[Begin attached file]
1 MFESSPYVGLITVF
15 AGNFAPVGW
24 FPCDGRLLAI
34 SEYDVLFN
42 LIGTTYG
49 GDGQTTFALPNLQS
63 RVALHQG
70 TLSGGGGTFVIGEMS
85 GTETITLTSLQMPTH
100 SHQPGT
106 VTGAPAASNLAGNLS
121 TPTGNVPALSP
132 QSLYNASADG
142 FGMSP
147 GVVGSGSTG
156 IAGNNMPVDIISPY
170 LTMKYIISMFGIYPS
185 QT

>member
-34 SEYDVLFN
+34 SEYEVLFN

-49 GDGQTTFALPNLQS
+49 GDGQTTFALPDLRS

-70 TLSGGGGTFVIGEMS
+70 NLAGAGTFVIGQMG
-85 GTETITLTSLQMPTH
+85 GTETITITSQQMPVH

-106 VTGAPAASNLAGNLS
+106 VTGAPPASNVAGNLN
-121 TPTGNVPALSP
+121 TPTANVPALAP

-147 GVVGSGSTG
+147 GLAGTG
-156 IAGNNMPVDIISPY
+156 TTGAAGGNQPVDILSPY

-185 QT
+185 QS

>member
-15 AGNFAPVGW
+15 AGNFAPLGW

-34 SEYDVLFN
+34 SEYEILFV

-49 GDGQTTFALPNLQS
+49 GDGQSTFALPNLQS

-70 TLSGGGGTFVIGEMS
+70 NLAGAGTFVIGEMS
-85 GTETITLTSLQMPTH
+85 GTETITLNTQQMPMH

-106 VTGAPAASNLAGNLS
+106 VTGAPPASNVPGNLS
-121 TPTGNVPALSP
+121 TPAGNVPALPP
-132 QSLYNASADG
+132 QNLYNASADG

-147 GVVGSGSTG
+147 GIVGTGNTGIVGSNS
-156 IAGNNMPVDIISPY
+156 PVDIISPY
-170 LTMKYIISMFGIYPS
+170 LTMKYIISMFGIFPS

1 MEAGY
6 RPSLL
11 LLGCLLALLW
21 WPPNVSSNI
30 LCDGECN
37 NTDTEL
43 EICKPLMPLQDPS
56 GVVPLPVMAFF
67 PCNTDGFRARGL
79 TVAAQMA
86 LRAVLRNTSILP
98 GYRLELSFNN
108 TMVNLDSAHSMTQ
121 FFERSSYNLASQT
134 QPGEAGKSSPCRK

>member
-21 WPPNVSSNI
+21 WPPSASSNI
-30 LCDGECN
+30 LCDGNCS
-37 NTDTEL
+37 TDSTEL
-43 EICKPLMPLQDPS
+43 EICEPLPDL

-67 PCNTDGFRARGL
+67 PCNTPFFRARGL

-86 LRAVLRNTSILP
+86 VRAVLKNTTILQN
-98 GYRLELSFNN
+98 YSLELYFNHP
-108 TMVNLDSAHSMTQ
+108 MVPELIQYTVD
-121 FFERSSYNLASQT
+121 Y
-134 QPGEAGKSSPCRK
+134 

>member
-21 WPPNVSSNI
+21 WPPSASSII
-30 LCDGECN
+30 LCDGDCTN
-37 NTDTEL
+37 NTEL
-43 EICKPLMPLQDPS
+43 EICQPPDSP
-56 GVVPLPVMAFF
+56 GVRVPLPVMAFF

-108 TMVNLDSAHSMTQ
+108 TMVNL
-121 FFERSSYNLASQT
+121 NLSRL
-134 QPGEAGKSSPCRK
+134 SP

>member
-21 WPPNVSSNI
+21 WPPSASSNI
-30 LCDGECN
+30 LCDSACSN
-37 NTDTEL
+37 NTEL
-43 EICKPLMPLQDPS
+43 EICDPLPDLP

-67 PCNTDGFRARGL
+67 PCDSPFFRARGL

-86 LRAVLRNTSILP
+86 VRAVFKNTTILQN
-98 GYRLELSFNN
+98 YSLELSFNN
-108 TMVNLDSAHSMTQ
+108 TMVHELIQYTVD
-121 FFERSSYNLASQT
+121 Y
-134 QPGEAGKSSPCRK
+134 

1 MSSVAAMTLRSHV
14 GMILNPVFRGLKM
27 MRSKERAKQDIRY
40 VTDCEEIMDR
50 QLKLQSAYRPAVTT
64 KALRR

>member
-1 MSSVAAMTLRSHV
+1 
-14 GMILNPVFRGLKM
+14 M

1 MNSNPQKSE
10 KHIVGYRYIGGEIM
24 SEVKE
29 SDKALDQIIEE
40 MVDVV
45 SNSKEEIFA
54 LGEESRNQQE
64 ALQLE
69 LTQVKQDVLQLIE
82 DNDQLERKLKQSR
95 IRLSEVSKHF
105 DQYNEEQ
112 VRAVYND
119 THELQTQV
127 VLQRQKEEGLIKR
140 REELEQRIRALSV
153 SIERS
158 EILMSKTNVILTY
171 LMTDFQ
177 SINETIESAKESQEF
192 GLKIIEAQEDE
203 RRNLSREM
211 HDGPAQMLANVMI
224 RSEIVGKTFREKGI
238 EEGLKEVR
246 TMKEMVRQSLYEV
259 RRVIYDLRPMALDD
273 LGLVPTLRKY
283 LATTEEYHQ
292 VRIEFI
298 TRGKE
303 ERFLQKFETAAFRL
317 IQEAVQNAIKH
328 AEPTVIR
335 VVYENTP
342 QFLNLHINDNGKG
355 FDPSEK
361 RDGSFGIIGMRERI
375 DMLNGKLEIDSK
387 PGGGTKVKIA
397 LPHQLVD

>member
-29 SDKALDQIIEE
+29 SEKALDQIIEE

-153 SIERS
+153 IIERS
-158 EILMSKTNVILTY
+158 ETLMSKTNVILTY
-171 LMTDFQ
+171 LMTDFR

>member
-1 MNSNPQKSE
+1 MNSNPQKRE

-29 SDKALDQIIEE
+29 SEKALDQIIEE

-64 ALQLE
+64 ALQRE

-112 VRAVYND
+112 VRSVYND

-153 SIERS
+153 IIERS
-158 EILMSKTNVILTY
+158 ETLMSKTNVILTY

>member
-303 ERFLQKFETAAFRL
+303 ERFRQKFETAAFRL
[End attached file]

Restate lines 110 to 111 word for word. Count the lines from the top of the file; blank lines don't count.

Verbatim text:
-121 FFERSSYNLASQT
+121 NLSRL